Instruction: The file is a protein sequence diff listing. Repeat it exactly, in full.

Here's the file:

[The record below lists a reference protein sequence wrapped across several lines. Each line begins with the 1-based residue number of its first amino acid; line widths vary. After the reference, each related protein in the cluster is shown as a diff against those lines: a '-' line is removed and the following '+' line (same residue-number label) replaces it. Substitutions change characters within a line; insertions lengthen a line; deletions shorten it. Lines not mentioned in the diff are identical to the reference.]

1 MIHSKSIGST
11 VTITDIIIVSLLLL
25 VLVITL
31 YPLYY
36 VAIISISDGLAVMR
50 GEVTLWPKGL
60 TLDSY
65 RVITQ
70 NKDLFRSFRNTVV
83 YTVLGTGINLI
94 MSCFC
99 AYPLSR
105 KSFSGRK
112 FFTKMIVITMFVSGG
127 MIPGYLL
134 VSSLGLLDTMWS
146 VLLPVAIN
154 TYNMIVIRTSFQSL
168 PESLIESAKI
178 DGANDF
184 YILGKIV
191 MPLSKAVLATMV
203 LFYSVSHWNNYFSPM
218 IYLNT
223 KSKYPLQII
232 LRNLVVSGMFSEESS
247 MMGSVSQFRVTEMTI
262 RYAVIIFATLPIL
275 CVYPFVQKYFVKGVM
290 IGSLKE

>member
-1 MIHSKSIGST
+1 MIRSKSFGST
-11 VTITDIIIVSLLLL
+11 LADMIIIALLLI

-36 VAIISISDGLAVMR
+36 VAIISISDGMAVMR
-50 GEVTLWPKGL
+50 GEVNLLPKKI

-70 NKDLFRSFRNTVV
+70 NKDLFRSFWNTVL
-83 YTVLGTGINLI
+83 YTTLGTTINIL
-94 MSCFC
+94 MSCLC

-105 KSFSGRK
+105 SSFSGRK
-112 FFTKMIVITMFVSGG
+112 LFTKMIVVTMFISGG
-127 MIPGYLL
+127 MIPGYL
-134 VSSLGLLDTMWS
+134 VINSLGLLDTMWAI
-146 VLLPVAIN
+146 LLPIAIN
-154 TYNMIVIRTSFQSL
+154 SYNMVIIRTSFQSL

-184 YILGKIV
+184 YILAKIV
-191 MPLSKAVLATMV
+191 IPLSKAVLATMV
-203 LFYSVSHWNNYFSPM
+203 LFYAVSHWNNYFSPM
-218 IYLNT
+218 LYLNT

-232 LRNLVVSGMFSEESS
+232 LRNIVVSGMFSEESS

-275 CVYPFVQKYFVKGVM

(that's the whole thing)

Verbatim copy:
[The record below lists a reference protein sequence wrapped across several lines. Each line begins with the 1-based residue number of its first amino acid; line widths vary. After the reference, each related protein in the cluster is shown as a diff against those lines: a '-' line is removed and the following '+' line (same residue-number label) replaces it. Substitutions change characters within a line; insertions lengthen a line; deletions shorten it. Lines not mentioned in the diff are identical to the reference.]

1 MIHSKSIGST
11 VTITDIIIVSLLLL
25 VLVITL
31 YPLYY
36 VAIISISDGLAVMR
50 GEVTLWPKGL
60 TLDSY
65 RVITQ
70 NKDLFRSFRNTVV
83 YTVLGTGINLI
94 MSCFC
99 AYPLSR
105 KSFSGRK
112 FFTKMIVITMFVSGG
127 MIPGYLL
134 VSSLGLLDTMWS
146 VLLPVAIN
154 TYNMIVIRTSFQSL
168 PESLIESAKI
178 DGANDF
184 YILGKIV
191 MPLSKAVLATMV
203 LFYSVSHWNNYFSPM
218 IYLNT
223 KSKYPLQII
232 LRNLVVSGMFSEESS
247 MMGSVSQFRVTEMTI
262 RYAVIIFATLPIL
275 CVYPFVQKYFVKGVM
290 IGSLKE

>member
-1 MIHSKSIGST
+1 MIRSKSFGST
-11 VTITDIIIVSLLLL
+11 LADMIIIALLLI

-36 VAIISISDGLAVMR
+36 VAIISISDGMAVMR
-50 GEVTLWPKGL
+50 GEVNLLPKKI

-70 NKDLFRSFRNTVV
+70 NKDLFRSFWNTVL
-83 YTVLGTGINLI
+83 YTTLGTTINIL
-94 MSCFC
+94 MSCLC

-105 KSFSGRK
+105 SSFSGRK
-112 FFTKMIVITMFVSGG
+112 LFTKMIVVTMFISGG
-127 MIPGYLL
+127 MIPGYL
-134 VSSLGLLDTMWS
+134 VINSLGLLDTMWAI
-146 VLLPVAIN
+146 LLPIAIN
-154 TYNMIVIRTSFQSL
+154 SYNMVIIRTSFQSL

-184 YILGKIV
+184 YILAKIV
-191 MPLSKAVLATMV
+191 IPLSKAVLATMV
-203 LFYSVSHWNNYFSPM
+203 LFYAVSHWNNYFSPM
-218 IYLNT
+218 LYLNT

-232 LRNLVVSGMFSEESS
+232 LRNIVVSGMFSEESS

-275 CVYPFVQKYFVKGVM